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A Pipeline of Talent Prepared to Foster Professional Diversity

October 26, 2015

Students in the Health Administration Department are gaining a professional edge thanks to a curriculum that prepares them to become health care leaders that embrace diversity, both in the workforce and in the patient population.
Michelle Sahl, PhD, associate professor and associate director of student professional development in the Health Administration Department said, “We teach about diversity throughout our program for students who are going to become health care managers and leaders. Our students learn how to work with a diverse workforce, and to understand how different cultures within an organization require new ways of thinking, leading, and succeeding.”  Health Administration courses focus on diversity, world cultures and vulnerable populations that reflect today‘s patients and consumers who come from diverse backgrounds.  We see diversity as something to promote, but also as something that’s inherent to the entire health care sector.
As part of building this caliber of professionalism and an awareness of the impact of working successfully across a broad scope of people, health administration students are encouraged to join professional organizations that grow health care leaders of the future. Sahl points students in the direction of three primary organizations.  The Healthcare Leadership Network of the Delaware Valley (HLNDV), which is a health care management and administration organization operating under the umbrella of the American College of Health Care Executives (ACHE), and the Healthcare Financial Management Association (HFMA) are two. Both national organizations have local chapters that have strong working relationships with respective Drexel student organizations.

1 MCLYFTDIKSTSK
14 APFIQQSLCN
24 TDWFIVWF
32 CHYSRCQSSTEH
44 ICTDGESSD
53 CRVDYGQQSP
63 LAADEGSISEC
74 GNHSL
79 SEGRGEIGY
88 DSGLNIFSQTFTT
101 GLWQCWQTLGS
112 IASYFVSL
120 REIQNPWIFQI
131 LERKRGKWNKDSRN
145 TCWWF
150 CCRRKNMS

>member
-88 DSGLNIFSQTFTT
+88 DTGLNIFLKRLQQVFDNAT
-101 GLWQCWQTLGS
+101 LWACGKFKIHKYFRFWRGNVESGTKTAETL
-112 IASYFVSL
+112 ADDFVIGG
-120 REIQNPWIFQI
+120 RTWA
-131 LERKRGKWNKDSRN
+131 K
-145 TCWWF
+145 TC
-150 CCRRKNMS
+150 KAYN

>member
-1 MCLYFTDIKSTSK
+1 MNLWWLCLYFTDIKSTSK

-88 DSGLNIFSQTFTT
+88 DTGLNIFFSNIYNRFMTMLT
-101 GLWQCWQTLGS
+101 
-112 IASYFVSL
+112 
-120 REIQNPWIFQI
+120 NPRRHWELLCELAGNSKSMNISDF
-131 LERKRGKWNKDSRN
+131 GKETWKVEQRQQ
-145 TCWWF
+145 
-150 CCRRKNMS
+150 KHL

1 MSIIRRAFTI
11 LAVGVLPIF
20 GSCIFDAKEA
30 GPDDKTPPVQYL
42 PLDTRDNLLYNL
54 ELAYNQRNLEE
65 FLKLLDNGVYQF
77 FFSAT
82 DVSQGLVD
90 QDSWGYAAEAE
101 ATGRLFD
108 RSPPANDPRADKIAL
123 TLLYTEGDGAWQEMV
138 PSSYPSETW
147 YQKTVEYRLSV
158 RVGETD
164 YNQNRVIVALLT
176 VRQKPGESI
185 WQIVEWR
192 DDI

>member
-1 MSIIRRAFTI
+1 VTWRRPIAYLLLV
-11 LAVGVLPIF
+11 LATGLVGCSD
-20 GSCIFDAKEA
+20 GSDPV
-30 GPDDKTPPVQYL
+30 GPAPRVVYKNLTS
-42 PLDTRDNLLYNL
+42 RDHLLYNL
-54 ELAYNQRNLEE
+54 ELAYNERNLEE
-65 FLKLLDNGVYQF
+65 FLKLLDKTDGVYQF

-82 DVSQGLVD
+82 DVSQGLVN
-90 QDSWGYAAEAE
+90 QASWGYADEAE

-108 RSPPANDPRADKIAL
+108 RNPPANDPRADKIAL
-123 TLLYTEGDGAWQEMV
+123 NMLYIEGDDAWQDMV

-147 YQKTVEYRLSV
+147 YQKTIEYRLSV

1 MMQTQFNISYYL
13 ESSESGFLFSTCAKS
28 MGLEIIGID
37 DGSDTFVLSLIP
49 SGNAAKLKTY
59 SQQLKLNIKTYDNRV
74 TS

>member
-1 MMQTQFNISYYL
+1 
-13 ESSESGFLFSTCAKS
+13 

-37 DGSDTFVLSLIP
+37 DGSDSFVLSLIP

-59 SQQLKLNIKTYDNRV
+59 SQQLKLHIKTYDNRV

The third organization that supports this goal of professional preparedness is the National Association of Health Services Executives (NAHSE) – with strong local and national chapters.  NAHSE supports the development of African American health care executives, though membership is not limited to just one group. “In fact,” said Sahl, “students that attend their programs do so from a wide range of backgrounds, including Asian, Indian and Hispanic students as well. One of the officers of the local chapter has taught several of our Health Administration courses and encourages students to get involved in networking and professional development activities.”
Finding role models who represent  ’real world‘ examples for their own potential career path is also critical to professional development.  Many students, not just those from diverse backgrounds, don’t have role models or mentors they can turn to. Linking students with organizations that can offer these models will allow them to imporve their ability to develop important professional skills – time management, organization, public speaking, and networking. Some students don’t have those role models in their own background to get a sense of how to present themselves in the workforce,” said Sahl.
Graduates of the Health Administration program go on to become savvy health care managers who can work with coworkers and treat patients with a keen sense of cultural awareness, sensitivity and understanding.